Black Hat 2018: Trends in the Cybersecurity Landscape

Black Hat is one of the largest cybersecurity events in the world, bringing together executives, security professionals and hackers alike to discuss the biggest threats against security today.

John Prisco, CEO of Quantum Xchange, Gary Benedetti, VP of Sales, and Eric Hay, Director, Field Engineering, shared some of their takeaways from the event.  

Endpoint solutions

At Black Hat this year, it seemed that everyone had an endpoint solution. As devices increase for both personal and professional use, it’s ever more crucial that every point of entry is secured. Many companies cited the increase in Bring Your Own Device (BYOD) policies and a decrease in traditional, centralized security as a driving force for better endpoint security.

Machine learning for threat assessment  

Security technologies help people understand when bad things are occurring; but when security threats are happening all the time, alerts and notifications stop being helpful and begin being distracting.

The latest solutions in threat detection use AI and machine learning to not simply alert you to threats, but instead learn which threats to take seriously and help you determine the best course of action. These significantly cut down on the noise that security teams sift through and helps them focus on solving real threats.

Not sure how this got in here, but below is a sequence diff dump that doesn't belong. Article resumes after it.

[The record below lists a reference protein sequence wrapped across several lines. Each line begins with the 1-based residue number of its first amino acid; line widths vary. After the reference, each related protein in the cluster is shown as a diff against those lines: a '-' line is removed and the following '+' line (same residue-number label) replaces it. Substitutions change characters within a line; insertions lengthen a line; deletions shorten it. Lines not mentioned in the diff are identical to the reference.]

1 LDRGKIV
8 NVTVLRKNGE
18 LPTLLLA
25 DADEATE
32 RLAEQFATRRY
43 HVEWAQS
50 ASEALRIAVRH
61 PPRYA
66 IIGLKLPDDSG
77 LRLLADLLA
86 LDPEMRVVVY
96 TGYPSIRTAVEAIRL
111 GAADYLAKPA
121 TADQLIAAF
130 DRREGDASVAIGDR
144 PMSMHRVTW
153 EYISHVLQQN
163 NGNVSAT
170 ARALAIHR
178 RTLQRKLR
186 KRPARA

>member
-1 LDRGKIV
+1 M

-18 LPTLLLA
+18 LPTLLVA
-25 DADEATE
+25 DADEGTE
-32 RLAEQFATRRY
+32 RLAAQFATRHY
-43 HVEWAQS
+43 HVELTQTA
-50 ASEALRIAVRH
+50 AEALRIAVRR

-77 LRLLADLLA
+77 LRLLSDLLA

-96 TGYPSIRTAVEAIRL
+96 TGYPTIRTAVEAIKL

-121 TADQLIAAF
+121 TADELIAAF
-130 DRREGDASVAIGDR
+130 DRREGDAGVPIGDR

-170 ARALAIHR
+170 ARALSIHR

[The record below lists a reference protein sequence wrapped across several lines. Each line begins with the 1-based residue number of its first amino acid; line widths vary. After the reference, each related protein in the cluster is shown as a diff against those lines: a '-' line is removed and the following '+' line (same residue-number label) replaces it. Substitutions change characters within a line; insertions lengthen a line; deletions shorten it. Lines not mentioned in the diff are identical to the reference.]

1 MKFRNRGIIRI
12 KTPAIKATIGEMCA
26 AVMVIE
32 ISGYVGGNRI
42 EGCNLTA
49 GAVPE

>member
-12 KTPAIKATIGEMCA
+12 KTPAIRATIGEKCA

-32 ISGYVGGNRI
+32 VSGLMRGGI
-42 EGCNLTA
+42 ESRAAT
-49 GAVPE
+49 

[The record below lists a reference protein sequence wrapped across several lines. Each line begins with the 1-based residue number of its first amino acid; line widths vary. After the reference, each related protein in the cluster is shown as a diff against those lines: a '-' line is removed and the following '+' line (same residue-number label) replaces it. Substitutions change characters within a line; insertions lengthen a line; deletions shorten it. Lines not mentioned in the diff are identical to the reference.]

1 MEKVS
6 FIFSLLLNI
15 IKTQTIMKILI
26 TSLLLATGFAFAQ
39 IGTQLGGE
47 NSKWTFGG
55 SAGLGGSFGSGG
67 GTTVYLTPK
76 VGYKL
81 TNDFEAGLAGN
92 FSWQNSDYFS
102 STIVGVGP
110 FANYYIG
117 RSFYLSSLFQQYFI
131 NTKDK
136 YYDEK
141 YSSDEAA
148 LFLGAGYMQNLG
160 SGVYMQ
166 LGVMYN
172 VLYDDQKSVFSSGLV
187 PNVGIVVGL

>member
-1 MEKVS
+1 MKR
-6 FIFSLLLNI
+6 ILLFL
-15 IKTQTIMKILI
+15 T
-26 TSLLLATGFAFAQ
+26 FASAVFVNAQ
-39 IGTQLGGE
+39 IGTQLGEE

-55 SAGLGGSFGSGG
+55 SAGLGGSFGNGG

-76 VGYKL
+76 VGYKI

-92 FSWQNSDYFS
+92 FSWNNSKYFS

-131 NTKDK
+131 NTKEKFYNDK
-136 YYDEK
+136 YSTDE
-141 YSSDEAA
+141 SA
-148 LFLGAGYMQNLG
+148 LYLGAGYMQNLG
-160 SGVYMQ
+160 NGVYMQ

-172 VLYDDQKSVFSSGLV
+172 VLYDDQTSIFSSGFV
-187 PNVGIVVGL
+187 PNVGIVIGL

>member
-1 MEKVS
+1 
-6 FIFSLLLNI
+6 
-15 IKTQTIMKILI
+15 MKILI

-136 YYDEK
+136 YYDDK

Deception technology for better post-breach response

Traditionally, honeypots and network traps were reserved for research purposes. But now, some companies are shifting toward deception-based security combined with their existing threat detection tools. This solution saves security teams time. Instead of analyzing endless security threats, they have no false positives – each threat can be confirmed as an accurate event and then the team can determine a solution.

Many of these solutions go far beyond the original honeypot model. They can learn and adapt to your organization’s network and cloud environments and use ‘breadcrumbs’ to lure attackers.

What wasn’t discussed (…yet)

While quantum encryption becomes a more widely available technology, few were discussing it – and no one was offering solutions for a security landscape post-quantum encryption. However, everyone agreed it will be a huge issue in the future.



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